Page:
According to these experts which included a former Vice President (Africa Region) of the World Bank, Dr. Obiageli Ezekwesili; former Minister of State for Petroleum Resources and Chairman of the Nigeria Natural Resource Charter (NNRC) Expert Advisory Panel, Mr. Odein Ajumogobia; former Director of the Department for Petroleum Resources (DPR), Mr. Osten Olorunsola; and a member of the Central Bank of Nigeria (CBN) Monetary Policy Board, Prof. Adeola Adenikinju, the absence of rules of practices governing deposits, withdrawals and investments of the ECA were affecting the management of account.
The experts observed this at a recent savings and stabilisation mechanisms roundtable organised by the NNRC and Oil Revenue Tracking Initiative (ORTI) in Lagos.
A communique at the end of the meeting was made available to media.
In it, the experts which also included other members of the NNRC Expert Advisory Panel such as Mr. Sam Daibo; Dr. Ukoha Ukiwo; and Ms. Ronke Onadeko, as well as officials from relevant government ministries and departments, said Nigeria required an improved legal, policy and advocacy frameworks for the ECA and other stabilisation funds she has to be more effective and beneficial to citizens.
They expressed disappointment that despite the country earning monies estimated to be in excess of a trillion dollars from oil, the re have not been any significant savings or being able to translate into productive capital through human development, physical infrastructure and institution building.
Thy equally argued that the country earned these monies from five cycles of oil booms but made no significant savings.
“The huge revenue from oil has not translated to real improvement in the welfare of citizens. According to the National Bureau of Statistics, 60 per cent of the population still live below the poverty line. “Corruption, mismanagement of oil reserves and lack of diversification in the export sector all have an important role to play in our slow economic growth and high poverty levels,” they said.
They added that: “Nigeria is a dysfunctional economy suffering from Dutch disease, as non-oil sectors contribute over 90 per cent to GDP yet generate less than 10 per cent to government revenue.
“Stabilisation mechanisms have been ineffective due to mismanagement and the prevalence of corruption in Nigeria. Lack of political will has prevented proper implementation of the stabilisation mechanism over successive administrations.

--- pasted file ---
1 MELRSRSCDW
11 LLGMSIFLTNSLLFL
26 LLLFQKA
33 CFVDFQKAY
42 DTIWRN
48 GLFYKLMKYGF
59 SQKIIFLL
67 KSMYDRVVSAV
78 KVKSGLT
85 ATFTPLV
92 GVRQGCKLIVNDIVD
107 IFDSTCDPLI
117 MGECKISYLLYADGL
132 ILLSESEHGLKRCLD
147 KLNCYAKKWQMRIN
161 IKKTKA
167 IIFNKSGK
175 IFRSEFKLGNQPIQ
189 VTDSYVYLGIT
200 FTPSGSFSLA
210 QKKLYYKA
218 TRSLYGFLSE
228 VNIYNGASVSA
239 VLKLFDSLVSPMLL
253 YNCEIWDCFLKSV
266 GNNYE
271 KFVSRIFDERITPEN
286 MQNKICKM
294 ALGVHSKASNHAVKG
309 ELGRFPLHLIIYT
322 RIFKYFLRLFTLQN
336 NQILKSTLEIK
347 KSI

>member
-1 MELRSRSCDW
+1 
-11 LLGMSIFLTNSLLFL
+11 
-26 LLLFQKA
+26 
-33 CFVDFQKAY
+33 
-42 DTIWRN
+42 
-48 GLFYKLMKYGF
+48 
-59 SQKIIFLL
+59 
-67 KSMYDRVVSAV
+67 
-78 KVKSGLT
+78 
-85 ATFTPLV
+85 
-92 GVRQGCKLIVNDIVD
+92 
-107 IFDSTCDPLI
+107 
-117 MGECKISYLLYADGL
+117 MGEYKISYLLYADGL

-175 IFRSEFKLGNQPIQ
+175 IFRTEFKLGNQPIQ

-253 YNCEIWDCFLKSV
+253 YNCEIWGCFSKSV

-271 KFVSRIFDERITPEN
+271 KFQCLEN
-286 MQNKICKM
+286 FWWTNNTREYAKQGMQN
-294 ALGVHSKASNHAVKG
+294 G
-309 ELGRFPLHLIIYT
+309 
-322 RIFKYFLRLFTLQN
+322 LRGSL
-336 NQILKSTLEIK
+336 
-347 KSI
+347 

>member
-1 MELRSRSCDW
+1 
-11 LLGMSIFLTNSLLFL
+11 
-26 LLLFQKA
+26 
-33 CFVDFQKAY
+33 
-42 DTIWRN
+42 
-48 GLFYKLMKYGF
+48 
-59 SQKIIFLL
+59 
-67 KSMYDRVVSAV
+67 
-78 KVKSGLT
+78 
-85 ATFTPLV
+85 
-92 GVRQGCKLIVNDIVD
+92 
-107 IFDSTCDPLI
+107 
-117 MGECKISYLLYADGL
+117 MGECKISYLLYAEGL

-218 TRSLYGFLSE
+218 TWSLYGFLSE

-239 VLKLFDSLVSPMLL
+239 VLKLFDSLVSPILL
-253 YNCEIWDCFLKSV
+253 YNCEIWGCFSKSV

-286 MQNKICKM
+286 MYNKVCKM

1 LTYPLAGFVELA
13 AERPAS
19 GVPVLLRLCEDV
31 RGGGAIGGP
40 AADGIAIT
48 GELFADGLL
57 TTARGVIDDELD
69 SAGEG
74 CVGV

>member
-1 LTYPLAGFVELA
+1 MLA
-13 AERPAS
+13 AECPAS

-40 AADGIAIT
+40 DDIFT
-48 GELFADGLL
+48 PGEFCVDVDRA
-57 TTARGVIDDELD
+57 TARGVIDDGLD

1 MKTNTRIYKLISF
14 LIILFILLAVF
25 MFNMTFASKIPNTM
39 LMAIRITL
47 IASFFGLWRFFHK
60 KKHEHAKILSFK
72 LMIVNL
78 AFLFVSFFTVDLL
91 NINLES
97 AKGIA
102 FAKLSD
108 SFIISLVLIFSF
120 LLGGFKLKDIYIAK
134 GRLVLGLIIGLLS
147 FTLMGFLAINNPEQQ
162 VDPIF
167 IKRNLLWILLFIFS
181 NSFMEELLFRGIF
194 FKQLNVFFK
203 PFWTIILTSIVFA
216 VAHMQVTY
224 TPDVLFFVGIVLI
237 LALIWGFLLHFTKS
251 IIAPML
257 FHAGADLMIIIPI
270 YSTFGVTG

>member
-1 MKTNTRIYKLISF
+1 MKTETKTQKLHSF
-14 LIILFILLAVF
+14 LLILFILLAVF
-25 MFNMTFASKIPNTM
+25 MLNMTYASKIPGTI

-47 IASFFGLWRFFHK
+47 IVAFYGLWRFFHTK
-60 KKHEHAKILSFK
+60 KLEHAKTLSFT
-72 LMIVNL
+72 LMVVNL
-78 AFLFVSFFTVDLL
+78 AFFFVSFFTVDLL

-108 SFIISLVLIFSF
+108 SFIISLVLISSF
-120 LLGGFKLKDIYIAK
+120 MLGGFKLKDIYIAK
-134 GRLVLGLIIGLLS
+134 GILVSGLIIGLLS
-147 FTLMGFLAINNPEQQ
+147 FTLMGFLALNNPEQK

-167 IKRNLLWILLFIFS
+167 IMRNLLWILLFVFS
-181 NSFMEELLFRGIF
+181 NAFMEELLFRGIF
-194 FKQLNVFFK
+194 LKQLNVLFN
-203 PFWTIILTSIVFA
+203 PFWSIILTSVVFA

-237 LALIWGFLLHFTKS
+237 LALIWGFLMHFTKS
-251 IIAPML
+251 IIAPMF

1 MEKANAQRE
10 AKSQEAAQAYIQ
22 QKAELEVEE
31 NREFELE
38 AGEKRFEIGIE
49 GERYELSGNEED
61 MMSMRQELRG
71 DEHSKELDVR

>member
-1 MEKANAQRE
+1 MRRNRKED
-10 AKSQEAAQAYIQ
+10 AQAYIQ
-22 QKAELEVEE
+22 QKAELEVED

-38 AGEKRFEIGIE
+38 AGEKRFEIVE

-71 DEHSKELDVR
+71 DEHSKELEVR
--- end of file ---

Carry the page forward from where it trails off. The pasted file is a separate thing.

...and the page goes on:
“There has been no significant increase in the ECA despite rallying oil between July 2017 and January 2018. Appropriations from the Excess Crude Account had previously gone through the FAAC.
“In the past three years, however, this does not seem to be the case. Withdrawals from the ECA are not disclosed to the FAAC even when appropriately documented elsewhere.
“Successive governments have not followed due process and have not been transparent in the management of the ECA. The absence of rules of practices governing deposits, withdrawals and investments of the ECA led to Nigeria being ranked the most poorly governed sovereign wealth fund among 33 resource-rich countries in a 2017 report by the Natural Resource Governance Institute,” they explained.
In their recommendations however, they posited the country could: “Enact a constitutional amendment of section 162 of the 1999 Constitution with provisions that guarantee automatic savings of surplus revenues from oil, gas and minerals with the Nigeria Sovereign Investment Authority (NSIA); politically negotiate and agree binding rules for ECA revenue inflows and outflows until such a time as the constitutional amendment is effected to entrench the Excess Crude Account.”
They equally asked that the country, “Mandate transparency and accountability with disclosure and reporting requirements on deposits and withdrawals from the ECA,” while the federal and state governments should seek speedy resolution of pending Supreme Court cases on the constitutionality of remittances to the EVA and NSIA.